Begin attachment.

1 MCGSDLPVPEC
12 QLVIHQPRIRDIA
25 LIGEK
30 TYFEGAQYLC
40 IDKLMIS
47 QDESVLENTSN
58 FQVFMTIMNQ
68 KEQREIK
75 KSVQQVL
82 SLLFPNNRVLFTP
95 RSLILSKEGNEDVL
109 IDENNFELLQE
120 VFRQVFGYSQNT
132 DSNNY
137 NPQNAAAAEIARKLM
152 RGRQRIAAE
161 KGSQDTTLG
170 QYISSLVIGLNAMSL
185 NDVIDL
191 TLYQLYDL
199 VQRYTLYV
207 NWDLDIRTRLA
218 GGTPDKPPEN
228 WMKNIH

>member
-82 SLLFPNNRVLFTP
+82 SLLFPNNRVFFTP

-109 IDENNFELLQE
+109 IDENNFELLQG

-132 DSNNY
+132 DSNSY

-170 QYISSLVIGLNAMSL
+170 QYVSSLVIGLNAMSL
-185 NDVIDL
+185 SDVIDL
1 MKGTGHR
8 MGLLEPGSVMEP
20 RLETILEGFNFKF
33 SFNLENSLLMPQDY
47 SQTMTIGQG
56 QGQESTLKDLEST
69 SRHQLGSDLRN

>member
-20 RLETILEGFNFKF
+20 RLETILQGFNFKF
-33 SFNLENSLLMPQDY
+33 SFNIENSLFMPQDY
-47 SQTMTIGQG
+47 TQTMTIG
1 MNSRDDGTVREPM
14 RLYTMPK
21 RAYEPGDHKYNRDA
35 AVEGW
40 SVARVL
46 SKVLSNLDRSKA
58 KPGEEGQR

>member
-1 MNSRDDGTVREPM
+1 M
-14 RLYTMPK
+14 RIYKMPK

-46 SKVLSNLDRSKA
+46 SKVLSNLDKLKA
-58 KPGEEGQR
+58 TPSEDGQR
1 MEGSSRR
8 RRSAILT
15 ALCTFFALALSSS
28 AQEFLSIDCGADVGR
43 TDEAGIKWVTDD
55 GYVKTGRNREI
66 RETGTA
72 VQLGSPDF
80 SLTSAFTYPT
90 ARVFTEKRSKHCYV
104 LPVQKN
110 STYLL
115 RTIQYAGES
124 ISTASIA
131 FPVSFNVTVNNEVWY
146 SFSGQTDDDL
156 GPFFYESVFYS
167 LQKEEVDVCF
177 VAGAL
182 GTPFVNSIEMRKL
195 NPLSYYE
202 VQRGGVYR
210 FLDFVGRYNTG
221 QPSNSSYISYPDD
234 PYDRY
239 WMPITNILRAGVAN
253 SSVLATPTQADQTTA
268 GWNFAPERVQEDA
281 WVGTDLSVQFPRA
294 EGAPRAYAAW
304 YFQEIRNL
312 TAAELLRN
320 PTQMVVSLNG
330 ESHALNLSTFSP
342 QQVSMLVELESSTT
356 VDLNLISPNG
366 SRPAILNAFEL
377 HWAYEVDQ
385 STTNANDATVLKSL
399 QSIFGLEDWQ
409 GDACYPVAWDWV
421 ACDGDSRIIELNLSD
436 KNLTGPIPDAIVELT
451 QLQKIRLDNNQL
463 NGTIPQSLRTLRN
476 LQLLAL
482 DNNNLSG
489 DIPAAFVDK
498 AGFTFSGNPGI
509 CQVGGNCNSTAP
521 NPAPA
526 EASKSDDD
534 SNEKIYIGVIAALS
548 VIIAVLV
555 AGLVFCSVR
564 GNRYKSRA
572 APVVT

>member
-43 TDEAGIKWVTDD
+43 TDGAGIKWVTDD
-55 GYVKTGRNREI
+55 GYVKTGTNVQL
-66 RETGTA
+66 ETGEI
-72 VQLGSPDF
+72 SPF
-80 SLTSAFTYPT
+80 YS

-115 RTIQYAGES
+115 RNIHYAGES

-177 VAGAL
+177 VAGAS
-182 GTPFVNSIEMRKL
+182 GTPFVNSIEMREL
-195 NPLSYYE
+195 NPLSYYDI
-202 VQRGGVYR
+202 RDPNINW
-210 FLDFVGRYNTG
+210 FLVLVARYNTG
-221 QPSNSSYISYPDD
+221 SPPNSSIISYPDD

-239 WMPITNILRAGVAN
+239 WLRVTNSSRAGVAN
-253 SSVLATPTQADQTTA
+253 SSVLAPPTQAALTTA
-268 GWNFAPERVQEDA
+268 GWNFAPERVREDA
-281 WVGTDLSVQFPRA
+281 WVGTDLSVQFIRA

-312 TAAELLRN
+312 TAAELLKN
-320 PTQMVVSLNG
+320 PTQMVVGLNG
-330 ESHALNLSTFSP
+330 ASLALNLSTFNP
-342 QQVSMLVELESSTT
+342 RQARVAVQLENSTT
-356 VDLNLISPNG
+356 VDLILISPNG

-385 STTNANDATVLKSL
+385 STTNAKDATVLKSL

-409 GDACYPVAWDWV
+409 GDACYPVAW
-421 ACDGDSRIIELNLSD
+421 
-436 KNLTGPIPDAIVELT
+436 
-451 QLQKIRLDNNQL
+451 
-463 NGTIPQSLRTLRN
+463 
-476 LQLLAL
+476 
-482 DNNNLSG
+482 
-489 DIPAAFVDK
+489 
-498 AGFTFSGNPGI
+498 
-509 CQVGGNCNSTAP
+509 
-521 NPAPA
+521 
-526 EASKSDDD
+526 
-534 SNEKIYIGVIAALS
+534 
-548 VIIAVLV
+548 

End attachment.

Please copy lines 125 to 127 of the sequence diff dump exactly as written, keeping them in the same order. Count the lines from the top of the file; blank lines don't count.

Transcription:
+43 TDGAGIKWVTDD
-55 GYVKTGRNREI
+55 GYVKTGTNVQL